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Hogan's poultry manure regulations are full of holes

Gov. Larry Hogan's proposed regulations for controlling poultry manure pollution that is feeding fish-killing "dead zones" in the Chesapeake Bay are flawed by a loophole that may lead to endless delay in solving the problem ("Hogan proposes curbs on farm pollution," Feb. 23).

The poultry industry has praised the governor for his "fair and balanced" revision of the O'Malley administration's manure rules. But new language in the rules (not released until the day after Mr. Hogan's upbeat press conference) mandates that moving forward with the pollution control program is "contingent upon results of (an) evaluation" by the Maryland Department of Agriculture, whose primary job is to promote the state's agricultural industry, not protect the bay.

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As described in the governor's proposed regulations, this evaluation will determine whether there are adequate alternative markets for poultry manure (besides just dumping it on saturated Eastern Shore fields) and enough money to truck the manure to these other locations (such as waste-to-energy incinerators, which have not yet been built). If there's not enough money, or a working incinerator, the state's agricultural agency could put an indefinite hold on the manure application limits that are critical to cleaning up the Chesapeake Bay.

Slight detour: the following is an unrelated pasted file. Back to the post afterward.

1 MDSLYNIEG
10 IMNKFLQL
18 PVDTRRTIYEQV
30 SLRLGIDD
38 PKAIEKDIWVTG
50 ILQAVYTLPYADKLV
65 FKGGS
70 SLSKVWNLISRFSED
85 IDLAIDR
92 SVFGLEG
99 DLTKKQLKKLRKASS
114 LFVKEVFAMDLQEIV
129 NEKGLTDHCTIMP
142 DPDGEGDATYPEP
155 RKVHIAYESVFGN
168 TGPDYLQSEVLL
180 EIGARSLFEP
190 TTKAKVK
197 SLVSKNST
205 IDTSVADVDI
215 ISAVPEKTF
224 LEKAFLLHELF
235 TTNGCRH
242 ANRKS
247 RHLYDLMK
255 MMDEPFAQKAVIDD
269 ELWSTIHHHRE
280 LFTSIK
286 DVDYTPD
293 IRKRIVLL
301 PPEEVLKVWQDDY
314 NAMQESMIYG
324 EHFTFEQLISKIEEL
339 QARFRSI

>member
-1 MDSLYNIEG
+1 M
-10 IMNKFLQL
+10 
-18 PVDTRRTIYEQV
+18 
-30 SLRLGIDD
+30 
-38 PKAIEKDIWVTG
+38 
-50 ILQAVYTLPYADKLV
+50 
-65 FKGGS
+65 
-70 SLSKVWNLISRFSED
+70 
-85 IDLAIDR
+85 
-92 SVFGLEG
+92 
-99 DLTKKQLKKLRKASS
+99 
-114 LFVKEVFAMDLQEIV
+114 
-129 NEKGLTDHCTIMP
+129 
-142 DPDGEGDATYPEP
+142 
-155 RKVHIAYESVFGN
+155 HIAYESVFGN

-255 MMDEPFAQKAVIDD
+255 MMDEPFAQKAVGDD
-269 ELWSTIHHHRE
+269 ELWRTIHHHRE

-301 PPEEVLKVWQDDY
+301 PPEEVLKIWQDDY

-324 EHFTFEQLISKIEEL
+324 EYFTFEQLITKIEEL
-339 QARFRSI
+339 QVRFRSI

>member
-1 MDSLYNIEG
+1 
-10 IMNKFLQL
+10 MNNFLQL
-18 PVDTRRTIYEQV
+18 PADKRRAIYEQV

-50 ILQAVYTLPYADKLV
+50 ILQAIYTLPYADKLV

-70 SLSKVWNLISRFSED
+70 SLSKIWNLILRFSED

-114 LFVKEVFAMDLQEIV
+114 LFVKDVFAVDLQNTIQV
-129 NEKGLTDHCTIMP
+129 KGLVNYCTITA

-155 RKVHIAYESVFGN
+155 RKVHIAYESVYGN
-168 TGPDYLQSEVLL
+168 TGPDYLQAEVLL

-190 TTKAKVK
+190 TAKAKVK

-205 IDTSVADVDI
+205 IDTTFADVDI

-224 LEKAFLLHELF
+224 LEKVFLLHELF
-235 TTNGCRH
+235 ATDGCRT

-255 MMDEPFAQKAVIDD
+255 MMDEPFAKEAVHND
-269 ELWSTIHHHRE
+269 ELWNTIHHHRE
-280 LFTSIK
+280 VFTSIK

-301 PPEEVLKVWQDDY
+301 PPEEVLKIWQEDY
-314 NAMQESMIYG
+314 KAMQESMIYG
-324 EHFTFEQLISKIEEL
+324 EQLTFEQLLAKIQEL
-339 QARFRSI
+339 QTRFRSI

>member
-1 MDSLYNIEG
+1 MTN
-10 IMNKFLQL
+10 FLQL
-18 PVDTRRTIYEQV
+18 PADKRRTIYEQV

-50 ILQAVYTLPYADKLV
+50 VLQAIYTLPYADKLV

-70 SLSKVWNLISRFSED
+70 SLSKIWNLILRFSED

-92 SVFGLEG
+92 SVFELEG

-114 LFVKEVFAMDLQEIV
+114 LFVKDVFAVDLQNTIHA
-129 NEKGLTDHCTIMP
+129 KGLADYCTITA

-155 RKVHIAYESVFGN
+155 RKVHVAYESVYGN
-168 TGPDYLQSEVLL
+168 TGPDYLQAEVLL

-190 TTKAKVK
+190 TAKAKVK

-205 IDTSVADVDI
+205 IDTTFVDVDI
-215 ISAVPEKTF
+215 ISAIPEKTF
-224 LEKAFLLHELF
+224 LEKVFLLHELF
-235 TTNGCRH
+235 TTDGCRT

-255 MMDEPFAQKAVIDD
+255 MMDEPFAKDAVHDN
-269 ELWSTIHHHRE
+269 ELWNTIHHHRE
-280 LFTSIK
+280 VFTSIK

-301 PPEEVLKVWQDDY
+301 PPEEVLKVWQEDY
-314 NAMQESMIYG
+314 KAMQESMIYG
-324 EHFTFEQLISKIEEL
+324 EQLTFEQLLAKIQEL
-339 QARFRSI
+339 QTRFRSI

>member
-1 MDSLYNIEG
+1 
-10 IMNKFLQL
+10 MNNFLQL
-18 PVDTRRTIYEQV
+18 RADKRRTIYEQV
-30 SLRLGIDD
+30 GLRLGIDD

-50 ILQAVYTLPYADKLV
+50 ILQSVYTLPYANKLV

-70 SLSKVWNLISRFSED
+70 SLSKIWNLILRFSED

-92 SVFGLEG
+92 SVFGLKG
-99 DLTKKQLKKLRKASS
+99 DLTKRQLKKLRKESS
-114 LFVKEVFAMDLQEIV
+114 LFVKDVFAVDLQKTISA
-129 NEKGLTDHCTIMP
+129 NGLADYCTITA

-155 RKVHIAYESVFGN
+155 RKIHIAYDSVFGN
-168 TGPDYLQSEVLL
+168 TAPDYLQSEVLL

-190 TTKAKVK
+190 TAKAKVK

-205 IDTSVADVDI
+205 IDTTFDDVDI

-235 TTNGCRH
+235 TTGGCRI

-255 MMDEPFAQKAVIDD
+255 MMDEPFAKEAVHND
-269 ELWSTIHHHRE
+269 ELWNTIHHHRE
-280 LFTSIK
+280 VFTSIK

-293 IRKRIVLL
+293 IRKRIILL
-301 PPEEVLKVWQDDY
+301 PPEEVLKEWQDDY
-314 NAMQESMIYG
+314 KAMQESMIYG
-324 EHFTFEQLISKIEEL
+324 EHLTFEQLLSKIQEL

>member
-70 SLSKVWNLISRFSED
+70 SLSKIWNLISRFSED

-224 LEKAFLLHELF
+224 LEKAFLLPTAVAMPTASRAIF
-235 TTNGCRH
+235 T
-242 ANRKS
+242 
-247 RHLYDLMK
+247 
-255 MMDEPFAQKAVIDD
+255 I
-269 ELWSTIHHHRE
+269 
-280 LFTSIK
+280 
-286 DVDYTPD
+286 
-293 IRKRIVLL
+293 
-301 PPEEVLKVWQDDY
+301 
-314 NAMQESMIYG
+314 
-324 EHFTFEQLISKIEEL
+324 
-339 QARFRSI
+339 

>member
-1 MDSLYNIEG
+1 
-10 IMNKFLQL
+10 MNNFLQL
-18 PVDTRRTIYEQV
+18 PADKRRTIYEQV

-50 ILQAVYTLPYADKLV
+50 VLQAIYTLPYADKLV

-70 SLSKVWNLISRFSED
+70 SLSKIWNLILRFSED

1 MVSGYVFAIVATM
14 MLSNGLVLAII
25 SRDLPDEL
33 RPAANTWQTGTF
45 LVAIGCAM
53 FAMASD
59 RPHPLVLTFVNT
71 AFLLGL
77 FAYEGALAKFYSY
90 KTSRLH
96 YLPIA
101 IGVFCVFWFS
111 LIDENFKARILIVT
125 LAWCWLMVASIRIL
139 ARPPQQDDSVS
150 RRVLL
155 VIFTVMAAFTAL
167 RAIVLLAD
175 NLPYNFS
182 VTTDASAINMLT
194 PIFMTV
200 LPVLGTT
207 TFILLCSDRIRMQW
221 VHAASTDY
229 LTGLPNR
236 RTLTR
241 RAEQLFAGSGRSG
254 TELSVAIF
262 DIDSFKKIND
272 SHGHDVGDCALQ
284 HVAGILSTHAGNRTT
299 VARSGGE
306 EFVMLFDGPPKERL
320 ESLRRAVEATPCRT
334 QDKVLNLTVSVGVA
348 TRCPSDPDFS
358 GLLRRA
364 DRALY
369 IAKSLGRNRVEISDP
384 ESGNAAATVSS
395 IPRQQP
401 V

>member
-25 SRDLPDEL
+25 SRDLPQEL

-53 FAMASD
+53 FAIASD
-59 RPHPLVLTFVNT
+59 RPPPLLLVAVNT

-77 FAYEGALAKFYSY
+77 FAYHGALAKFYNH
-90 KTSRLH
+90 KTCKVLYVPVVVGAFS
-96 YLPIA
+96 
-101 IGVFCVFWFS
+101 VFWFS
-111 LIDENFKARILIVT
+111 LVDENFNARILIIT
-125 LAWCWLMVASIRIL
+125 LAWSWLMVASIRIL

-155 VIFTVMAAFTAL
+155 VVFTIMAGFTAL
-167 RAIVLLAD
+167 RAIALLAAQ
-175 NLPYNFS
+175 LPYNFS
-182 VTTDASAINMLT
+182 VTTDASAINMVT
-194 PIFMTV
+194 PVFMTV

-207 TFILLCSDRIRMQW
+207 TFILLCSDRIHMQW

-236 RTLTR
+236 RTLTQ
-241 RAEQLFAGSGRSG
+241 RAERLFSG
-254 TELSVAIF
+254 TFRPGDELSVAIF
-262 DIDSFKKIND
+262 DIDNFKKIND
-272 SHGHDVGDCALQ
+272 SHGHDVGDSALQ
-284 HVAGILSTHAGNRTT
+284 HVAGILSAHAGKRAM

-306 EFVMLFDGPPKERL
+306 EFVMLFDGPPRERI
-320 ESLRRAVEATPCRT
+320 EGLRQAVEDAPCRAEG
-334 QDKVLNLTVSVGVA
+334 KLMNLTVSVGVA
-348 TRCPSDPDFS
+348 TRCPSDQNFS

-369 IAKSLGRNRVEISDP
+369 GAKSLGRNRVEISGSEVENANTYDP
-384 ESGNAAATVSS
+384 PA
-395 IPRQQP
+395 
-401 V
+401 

The Hogan administration and its allies in the farm lobby argue the new language is necessary because the poultry industry needs "flexibility." But the version of the regulations killed by the governor last month already offered lots of flexibility — by allowing the rules to be phased in over six years, and by permitting farmers with saturated fields to avoid a ban on manure application if they plant fertilizer-absorbing cover crops, among other alternatives.

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Poultry producers may want "flexibility" now, but what the industry usually asks for is certainty — and certainty of cleanup is exactly what the Chesapeake Bay needs. Certainty is also what developers of alternative energy projects for manure also need. A far more certain approach toward restoring to health the heart of Maryland would be for the General Assembly to pass legislation (Senate Bill 257 or House Bill 381) that would put into law limits on poultry waste pollution, with no loopholes or more delays.

Tom Pelton, Baltimore

The writer is director of communications for the Environmental Integrity Project.

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